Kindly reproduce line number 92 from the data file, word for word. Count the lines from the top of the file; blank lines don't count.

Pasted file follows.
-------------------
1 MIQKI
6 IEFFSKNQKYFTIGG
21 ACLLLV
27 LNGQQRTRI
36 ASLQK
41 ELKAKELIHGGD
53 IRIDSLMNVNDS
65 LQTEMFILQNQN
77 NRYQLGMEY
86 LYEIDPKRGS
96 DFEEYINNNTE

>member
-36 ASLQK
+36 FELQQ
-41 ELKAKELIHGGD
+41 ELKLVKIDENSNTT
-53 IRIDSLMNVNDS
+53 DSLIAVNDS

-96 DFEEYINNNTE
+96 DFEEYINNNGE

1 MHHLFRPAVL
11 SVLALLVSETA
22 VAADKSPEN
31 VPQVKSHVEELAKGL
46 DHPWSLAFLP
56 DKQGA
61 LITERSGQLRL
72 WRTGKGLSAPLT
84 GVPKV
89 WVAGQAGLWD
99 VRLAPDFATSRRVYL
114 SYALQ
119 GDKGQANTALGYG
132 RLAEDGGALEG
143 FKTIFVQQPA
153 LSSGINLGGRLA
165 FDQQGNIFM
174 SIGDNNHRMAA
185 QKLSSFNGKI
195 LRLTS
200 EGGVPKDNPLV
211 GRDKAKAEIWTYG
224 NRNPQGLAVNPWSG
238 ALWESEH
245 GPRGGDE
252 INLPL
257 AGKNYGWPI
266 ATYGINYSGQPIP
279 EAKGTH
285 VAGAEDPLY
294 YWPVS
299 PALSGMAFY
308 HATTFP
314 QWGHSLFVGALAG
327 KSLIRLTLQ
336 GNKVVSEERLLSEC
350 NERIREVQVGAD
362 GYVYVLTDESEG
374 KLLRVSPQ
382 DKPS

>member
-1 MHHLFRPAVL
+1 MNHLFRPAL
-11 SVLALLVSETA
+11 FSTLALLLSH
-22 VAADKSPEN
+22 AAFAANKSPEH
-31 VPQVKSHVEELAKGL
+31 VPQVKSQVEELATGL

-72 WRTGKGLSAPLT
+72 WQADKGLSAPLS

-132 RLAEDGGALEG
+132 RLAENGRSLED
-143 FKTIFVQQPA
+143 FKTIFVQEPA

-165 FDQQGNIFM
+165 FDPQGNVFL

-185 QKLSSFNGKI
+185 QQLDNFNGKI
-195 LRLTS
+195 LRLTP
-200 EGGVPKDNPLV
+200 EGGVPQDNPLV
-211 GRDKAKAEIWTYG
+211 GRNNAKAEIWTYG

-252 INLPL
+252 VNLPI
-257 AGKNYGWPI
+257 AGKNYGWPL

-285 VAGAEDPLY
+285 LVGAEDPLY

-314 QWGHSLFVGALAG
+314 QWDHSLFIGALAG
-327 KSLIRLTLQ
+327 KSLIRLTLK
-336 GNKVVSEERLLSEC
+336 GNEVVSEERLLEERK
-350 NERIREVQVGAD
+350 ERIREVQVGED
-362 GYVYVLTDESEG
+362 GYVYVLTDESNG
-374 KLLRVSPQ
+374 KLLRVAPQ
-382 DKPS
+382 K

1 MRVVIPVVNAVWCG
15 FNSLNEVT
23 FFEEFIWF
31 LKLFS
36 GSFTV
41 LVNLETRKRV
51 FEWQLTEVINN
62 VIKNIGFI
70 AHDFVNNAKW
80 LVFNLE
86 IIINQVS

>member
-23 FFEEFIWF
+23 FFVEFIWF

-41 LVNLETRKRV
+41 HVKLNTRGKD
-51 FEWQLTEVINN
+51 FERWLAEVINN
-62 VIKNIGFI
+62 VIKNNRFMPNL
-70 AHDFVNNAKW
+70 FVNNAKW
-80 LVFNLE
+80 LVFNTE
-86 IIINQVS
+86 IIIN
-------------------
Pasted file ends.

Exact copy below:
-314 QWGHSLFVGALAG